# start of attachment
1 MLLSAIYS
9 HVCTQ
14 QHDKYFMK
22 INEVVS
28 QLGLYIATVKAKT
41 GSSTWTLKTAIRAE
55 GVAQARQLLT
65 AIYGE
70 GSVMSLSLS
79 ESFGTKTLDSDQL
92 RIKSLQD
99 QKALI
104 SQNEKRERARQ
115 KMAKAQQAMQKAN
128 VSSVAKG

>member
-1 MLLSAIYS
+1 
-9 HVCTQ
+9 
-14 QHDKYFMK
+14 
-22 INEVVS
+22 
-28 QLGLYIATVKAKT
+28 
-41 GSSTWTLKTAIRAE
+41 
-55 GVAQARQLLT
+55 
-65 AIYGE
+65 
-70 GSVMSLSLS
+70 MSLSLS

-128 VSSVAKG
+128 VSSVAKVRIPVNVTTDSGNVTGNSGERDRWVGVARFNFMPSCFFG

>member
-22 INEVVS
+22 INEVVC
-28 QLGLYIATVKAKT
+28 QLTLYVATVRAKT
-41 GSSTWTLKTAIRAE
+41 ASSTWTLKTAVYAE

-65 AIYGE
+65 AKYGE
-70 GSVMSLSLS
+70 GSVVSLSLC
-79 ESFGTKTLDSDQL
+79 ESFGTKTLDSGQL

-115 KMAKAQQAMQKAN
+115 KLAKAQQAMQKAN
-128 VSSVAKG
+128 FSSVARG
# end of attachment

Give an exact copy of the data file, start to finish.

1 MLLSAIYS
9 HVCTQ
14 QHDKYFMK
22 INEVVS
28 QLGLYIATVKAKT
41 GSSTWTLKTAIRAE
55 GVAQARQLLT
65 AIYGE
70 GSVMSLSLS
79 ESFGTKTLDSDQL
92 RIKSLQD
99 QKALI
104 SQNEKRERARQ
115 KMAKAQQAMQKAN
128 VSSVAKG

>member
-1 MLLSAIYS
+1 
-9 HVCTQ
+9 
-14 QHDKYFMK
+14 
-22 INEVVS
+22 
-28 QLGLYIATVKAKT
+28 
-41 GSSTWTLKTAIRAE
+41 
-55 GVAQARQLLT
+55 
-65 AIYGE
+65 
-70 GSVMSLSLS
+70 MSLSLS

-128 VSSVAKG
+128 VSSVAKVRIPVNVTTDSGNVTGNSGERDRWVGVARFNFMPSCFFG

>member
-22 INEVVS
+22 INEVVC
-28 QLGLYIATVKAKT
+28 QLTLYVATVRAKT
-41 GSSTWTLKTAIRAE
+41 ASSTWTLKTAVYAE

-65 AIYGE
+65 AKYGE
-70 GSVMSLSLS
+70 GSVVSLSLC
-79 ESFGTKTLDSDQL
+79 ESFGTKTLDSGQL

-115 KMAKAQQAMQKAN
+115 KLAKAQQAMQKAN
-128 VSSVAKG
+128 FSSVARG